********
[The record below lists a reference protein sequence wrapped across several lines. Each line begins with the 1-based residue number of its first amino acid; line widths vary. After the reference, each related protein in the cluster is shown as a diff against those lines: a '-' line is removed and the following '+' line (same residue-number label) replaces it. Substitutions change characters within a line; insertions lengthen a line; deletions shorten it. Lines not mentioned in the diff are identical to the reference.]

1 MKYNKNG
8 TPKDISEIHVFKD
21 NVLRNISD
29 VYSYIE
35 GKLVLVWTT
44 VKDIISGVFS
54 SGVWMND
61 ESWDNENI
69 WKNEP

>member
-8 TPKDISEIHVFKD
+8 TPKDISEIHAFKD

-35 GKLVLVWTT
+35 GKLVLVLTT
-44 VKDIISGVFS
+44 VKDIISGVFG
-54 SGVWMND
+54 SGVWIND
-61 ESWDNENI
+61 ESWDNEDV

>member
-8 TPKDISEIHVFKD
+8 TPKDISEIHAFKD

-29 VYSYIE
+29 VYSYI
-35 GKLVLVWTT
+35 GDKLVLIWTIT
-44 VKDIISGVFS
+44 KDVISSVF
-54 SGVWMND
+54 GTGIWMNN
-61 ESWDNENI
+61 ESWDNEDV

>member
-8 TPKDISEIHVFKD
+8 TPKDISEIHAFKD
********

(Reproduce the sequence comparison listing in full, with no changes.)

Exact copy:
[The record below lists a reference protein sequence wrapped across several lines. Each line begins with the 1-based residue number of its first amino acid; line widths vary. After the reference, each related protein in the cluster is shown as a diff against those lines: a '-' line is removed and the following '+' line (same residue-number label) replaces it. Substitutions change characters within a line; insertions lengthen a line; deletions shorten it. Lines not mentioned in the diff are identical to the reference.]

1 MKYNKNG
8 TPKDISEIHVFKD
21 NVLRNISD
29 VYSYIE
35 GKLVLVWTT
44 VKDIISGVFS
54 SGVWMND
61 ESWDNENI
69 WKNEP

>member
-8 TPKDISEIHVFKD
+8 TPKDISEIHAFKD

-35 GKLVLVWTT
+35 GKLVLVLTT
-44 VKDIISGVFS
+44 VKDIISGVFG
-54 SGVWMND
+54 SGVWIND
-61 ESWDNENI
+61 ESWDNEDV

>member
-8 TPKDISEIHVFKD
+8 TPKDISEIHAFKD

-29 VYSYIE
+29 VYSYI
-35 GKLVLVWTT
+35 GDKLVLIWTIT
-44 VKDIISGVFS
+44 KDVISSVF
-54 SGVWMND
+54 GTGIWMNN
-61 ESWDNENI
+61 ESWDNEDV

>member
-8 TPKDISEIHVFKD
+8 TPKDISEIHAFKD